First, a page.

Racism is alive and well in Canada. Those of us who are people of colour know this to be true. We see it, feel it, hear it. I often experience incredulity from workshop participants (who are white), that racism still exists in this country. It does. Here it is.  And even now, it may be easily dismissed, overlooked and discounted as just anger. But it’s not.

And so now more than ever before, we have the opportunity – and must – delve into conversations that are otherwise often brushed aside, overlooked, silenced. Because Black Lives Matter are shaking things up and exposing the underbelly. Systemic racism is deeply rooted in our society. So deep it can be hard to see unless you are impacted by it – and sometimes elusive even then. Black Lives Matter Toronto is giving our city (and beyond) the opportunity to grow, because the only way we grow is when we are out of our comfort zone.

All lives DO matter.
And because this is true, we need movements like Black Lives Matter to remind of this – because not all lives are treated and seen as though they do.

See more. 

Copyright 2016 Annemarie Shrouder
Speaker, Facilitator, and Consultant on issues of Diversity & Inclusion

Sign up for my weekly Inclusion Insights!
Weekly emails to keep diversity and inclusion on your radar.

How we (still) use race to identify people…

22 Jun

I’ve been thinking a lot about the two recent shootings in Toronto and the role of race in how media gets reported.

Turns out I’m not the only one – earlier this week the morning DJs (Mark and Jem) on G 98.7FM brought it up and a few people called in.  True, the Eaton Centre shooting affected more people than the one on College Street this week, but how race is reported when crimes occur is an interesting topic of conversation from a diversity perspective. Race is a factor – not the only one, but a factor nonetheless in how media is reported. The question is, why? And why is it still happening in Toronto in2012?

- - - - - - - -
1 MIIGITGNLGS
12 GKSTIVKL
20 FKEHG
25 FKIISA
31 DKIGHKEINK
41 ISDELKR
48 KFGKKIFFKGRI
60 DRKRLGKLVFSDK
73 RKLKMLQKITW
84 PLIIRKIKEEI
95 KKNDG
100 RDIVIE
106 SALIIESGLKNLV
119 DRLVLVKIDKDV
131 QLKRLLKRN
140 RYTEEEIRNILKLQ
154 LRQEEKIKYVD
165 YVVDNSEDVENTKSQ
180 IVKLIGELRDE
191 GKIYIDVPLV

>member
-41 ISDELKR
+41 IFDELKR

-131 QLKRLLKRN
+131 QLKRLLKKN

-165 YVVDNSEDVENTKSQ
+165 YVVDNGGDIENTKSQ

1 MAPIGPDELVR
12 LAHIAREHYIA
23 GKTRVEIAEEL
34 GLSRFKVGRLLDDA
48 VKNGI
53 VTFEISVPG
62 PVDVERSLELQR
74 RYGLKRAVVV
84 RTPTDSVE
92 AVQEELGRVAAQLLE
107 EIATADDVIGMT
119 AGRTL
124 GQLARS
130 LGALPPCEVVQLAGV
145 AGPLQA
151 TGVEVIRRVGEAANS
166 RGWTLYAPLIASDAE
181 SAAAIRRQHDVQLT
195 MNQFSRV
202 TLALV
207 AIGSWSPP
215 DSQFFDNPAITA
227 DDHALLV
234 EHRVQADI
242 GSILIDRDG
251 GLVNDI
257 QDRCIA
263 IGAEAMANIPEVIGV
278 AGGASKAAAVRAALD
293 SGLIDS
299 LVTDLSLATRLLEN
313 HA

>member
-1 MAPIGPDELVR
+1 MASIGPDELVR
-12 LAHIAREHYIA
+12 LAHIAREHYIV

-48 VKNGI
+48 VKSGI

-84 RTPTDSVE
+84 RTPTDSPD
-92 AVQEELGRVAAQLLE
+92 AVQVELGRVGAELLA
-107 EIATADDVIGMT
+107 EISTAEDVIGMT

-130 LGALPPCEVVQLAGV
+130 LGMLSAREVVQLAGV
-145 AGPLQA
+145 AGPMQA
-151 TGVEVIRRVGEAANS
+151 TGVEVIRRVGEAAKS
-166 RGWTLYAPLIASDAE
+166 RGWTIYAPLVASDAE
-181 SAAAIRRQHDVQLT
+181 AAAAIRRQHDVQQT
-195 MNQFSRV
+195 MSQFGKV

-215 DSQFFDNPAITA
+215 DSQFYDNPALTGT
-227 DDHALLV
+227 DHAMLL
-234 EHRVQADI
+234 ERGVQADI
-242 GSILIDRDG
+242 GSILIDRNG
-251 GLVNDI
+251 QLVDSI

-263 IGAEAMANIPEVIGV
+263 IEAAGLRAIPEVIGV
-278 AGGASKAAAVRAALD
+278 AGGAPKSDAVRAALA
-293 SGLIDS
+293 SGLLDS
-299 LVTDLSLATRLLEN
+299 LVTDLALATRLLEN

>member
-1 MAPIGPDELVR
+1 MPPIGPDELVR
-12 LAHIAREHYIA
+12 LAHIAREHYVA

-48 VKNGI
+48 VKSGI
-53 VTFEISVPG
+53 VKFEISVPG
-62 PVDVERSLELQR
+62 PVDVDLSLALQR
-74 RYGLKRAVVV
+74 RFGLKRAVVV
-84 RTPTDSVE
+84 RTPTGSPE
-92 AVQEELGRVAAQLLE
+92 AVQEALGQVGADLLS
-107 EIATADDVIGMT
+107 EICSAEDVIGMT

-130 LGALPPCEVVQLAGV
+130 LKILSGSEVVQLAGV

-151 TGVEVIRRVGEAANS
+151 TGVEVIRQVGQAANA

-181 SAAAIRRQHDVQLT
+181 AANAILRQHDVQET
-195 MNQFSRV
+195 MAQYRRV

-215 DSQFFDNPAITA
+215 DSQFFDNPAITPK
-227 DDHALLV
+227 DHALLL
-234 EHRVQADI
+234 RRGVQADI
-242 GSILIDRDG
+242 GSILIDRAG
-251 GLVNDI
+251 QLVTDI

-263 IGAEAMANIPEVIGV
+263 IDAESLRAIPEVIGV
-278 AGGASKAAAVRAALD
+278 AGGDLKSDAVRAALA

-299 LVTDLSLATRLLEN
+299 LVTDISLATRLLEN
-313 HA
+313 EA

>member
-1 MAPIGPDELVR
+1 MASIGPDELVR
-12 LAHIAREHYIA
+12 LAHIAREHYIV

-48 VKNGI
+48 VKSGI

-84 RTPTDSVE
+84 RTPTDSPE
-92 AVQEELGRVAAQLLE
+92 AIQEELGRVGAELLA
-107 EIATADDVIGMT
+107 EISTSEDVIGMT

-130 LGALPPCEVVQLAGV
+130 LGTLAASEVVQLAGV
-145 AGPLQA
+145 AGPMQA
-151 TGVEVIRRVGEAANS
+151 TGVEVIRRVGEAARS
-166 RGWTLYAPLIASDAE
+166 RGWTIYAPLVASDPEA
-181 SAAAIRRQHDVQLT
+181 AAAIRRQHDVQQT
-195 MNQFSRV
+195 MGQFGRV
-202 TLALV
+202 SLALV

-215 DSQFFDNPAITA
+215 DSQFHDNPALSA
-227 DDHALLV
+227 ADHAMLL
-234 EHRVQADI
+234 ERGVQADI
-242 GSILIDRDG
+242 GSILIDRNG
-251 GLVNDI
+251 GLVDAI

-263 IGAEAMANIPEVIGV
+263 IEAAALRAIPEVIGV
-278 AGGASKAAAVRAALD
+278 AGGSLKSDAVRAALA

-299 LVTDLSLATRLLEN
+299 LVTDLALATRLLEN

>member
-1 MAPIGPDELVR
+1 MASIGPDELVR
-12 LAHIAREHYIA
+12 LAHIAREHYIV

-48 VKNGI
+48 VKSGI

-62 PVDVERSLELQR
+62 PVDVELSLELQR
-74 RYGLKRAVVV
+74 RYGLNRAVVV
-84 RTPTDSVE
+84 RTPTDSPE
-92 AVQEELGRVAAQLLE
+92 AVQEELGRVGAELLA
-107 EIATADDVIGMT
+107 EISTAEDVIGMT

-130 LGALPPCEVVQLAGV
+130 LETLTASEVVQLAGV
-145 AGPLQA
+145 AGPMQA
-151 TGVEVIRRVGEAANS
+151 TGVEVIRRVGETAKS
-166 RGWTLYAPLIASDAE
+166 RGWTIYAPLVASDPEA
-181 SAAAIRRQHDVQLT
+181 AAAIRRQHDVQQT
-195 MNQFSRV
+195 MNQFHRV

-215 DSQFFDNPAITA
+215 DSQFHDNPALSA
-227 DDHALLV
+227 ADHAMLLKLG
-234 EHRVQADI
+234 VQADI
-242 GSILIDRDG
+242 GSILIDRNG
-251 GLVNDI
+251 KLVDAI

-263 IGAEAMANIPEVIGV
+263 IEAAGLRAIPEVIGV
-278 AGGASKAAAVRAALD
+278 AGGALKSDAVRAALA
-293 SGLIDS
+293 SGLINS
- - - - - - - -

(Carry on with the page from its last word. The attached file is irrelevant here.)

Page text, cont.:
Although the print media didn’t reveal the race of the Eaton Centre shooting suspect, the radio news apparently did.  The College Street suspect, on the other hand, was not racially identified.

The Eaton Centre shooting seems to also have been more widely covered by the news. Granted, more people were affected at the Eaton Centre, it’s a mall, and it is a popular tourist destination. But they both happened in public spaces.

If you pay attention to how suspects are identified in the news, you may notice that we are much more likely to hear about their skin colour if the suspect is not white.  It can’t be a numbers thing, since people of colour make up close to half of the city’s population (47% in the 2006 census).  It is therefore not about making it easier to narrow down the search.

So what gives?

Seems like regardless of numbers, people of colour are still the “Other”, and skin colour is still used as a marker of difference – when the person is not white. The result, in the case of crimes, is that “suspect” and “person of colour” are likely more closely linked in our subconscious…and voila, we have further ingrained stereotypes.

And it’s not just the media: skin colour is also a not-so-uncommon descriptor in personal life as well –  but again, usually only if the person isn’t white.  Pay attention for the next little while, and see.

Hmm….maybe we haven’t come as far as we’d like to think.


See more.

copyright 2012 Annemarie Shrouder
author, speaker and facilitator on issues of diversity and inclusion


MBA Diversity

12 Sep

I have spent the past 4 days with hundreds of Schulich MBA students. A colleague of mine was running the team building program for them, and I was in charge of the diversity session.

It was a great experience, and I couldn’t help but notice the diversity (or in some cases, lack thereof) within the over 400 students (full and part time) that came through over the four days:

– culturally, the majority of students were of South Asian origin, followed by Asian

– about 80% of the students were male

– there was no one with a physical disability (that was evident, anyway)

– racially, the majority of the students were Brown (various shades of “people of colour”), followed by White and then Black

And here is where the numbers stood out the most for me. In a sea of different skin colours, the number of Black students was so low that I think I can actually remember the faces of each one. I think the final number was 9 (5 Black women and 4 Black men). That’s about 2%.